Ten Songs That Made Me Love...
published: 24 /
Dixie Ernill, in 'Ten Songs That Made Me Love...', writes of his ten favourite songs by Australian singer-songwriter and Go Betweens co-founder Robert Forster.
Robert Forster is now something of an elder statesmen in Australian alternative music, having been releasing records since the late 70’s as both the co- founder of the Go Betweens and as a solo artist. His latest album 'Inferno' is released in March.
1. 'Karen' (1978)
This is one of the earliest songs written by Robert Forster and was the B-side of The Go Betweens debut single, 'Lee Remick'. Whilst the A-side was an upbeat 60's-tinged number, riddled with “Ba, Ba, Ba’s”, 'Karen' was darker and slower and had a nod to the post-punk New York scene inhabited by bands such as Television. The fact that this song may have been an inspiration for the name of one of Davey Woodward’s current bands is only a good thing.
2. 'People Say' (1979)
This was the follow-up single and a joyful twisted love song in a similar vein musically to 'Lee Remick'. Simple and heavily influenced by the Monkees. Need I say more?
3. 'Part Company' (1984)
'Spring Hill Fair' was the band’s third album and probably the one I have connected with least, despite having some good songs on it -the best of which is 'Part Company'. The imagery portrayed around being able to recognise the handwriting of a lover gets me every time.
4. 'Head Full of Steam' (1986)
At the outset of the band, Forster was the songwriter, but it wasn’t long before Grant McLennan had started to write and in 'Cattle and Cane', from the second album, 'Before Hollywood', he had already written a stonewall classic. Feeling the heat, Forster knew he had to up his game and for the 'Liberty Belle And The Black Diamond Express' album he delivered in spades. With lover and fellow band member Lindy Morrison as his muse, 'Head Full of Steam' was Forster at his most pop.
5. 'The Houae That Jack Kerouac Built' (1987)
Probably my favourite Go-Betweens’ song and certainly my favourite of Forster’s impressive canon. Urgent and driven by Amanda Brown’s violin it is just sublime and marries up with Forster’s wonderful lyric perfectly.
6. 'Dive For Your Memory' (1988)
The final song from '16 Lovers Lane', the album seen as many as the Go Betweens’ finest, but also the last album before the band called it a day in 1989. Written in response to Forster’s difficult break-up from Morrison.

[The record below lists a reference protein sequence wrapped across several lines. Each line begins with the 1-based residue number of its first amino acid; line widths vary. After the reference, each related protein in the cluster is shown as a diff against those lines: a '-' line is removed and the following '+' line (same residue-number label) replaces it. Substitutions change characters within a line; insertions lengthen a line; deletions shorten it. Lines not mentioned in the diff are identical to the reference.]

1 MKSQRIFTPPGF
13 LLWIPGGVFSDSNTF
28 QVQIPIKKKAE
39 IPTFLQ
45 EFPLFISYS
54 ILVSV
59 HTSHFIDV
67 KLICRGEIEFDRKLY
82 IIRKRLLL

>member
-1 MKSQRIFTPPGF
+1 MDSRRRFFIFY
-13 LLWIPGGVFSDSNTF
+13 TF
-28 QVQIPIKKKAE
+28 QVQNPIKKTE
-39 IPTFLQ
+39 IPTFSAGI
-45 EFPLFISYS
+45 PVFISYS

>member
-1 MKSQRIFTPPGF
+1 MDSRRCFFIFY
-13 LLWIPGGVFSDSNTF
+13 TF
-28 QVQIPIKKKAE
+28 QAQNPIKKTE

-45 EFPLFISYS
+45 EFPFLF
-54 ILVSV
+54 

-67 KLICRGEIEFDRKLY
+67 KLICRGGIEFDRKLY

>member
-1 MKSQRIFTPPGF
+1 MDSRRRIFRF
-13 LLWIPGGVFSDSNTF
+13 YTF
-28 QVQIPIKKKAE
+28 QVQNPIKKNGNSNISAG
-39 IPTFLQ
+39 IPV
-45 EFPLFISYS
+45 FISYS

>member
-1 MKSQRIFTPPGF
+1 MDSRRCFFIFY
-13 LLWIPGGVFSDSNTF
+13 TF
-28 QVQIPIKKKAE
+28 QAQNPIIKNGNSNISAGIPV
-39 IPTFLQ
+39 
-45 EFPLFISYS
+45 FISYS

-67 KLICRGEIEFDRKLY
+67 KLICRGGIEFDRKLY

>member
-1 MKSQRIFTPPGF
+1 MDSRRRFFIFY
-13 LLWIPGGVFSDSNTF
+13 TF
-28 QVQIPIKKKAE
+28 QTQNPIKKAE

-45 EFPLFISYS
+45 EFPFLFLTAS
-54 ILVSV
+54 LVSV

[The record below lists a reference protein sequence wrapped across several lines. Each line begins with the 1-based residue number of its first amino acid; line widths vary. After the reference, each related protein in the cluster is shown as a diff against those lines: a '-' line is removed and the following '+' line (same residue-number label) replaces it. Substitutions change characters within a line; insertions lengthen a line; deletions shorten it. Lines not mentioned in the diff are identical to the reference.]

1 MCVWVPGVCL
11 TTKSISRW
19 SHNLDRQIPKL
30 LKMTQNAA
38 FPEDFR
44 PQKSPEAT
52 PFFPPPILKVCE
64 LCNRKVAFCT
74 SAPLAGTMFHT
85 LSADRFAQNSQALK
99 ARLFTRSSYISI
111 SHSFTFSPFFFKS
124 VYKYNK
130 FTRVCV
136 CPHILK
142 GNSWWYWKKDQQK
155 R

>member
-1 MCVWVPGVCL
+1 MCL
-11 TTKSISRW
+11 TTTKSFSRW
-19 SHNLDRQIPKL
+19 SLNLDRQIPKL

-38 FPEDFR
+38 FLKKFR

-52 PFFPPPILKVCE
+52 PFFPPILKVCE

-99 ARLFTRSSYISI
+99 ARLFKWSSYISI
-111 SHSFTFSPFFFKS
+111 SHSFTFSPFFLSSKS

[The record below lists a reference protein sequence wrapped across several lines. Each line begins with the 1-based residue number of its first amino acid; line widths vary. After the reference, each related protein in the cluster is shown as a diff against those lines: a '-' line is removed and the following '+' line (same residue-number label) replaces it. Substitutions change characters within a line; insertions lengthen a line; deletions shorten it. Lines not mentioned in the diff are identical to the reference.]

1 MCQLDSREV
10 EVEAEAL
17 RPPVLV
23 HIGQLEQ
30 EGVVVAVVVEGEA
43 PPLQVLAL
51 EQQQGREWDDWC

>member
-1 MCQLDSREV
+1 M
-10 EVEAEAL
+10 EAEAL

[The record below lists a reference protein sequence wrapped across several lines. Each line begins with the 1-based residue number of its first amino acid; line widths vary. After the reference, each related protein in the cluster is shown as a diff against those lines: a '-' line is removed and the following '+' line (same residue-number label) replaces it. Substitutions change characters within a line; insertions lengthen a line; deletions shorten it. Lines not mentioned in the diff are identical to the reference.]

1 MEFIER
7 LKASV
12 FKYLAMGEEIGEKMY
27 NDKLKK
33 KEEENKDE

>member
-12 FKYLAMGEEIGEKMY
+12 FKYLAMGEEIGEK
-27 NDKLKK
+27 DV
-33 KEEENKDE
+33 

7. I’ve Been Looking for Somebody' (1990)
This was one of the songs that would have come out on the proposed next Go Betweens’ album, 'Freakchild', had they not split, but was ultimately one of the highlights of Forster’s debut solo album, 'Danger in the Past'. A real laidback chilled vibe runs effortlessly throughout this song.
8. Falling Star' (1993)
Another solo song, taken from Forster’s 'Calling from a Country Phone', and in keeping with the album’s title is heavily influenced by country music. “You held me captive just by being who you are” is a wonderful line within the explosive chorus. Great stuff.
9. 'Caroline and I' (2003)
In 2000, Forster and McLennan reformed the Go Betweens and this was the lead single to their second comeback album 'Bright Yellow Bright Orange'. Allegedly, the song is written about Princess Caroline of Monaco, who shares the same birth year as Forster and is certainly one of his more upbeat numbers.
In December 2015, I travelled from Manchester to Hamburg to take in my first ever Forster gig, having promised a German friend, Carolin, I would do so. The gig was magical and whilst this song wasn’t played, Forster was kind enough to sign my single to Carolin afterwards to enable me to present it to her as a momento!
10. 'A Poet Walks' (2015)
One song that Forster did play that night was 'A Poet Walks', from the album 'Songs to Play' that he was touring to promote. It has the same urgency and energy as 'The House That Jack Kerouac Built' and is probably my favourite of his solo efforts.
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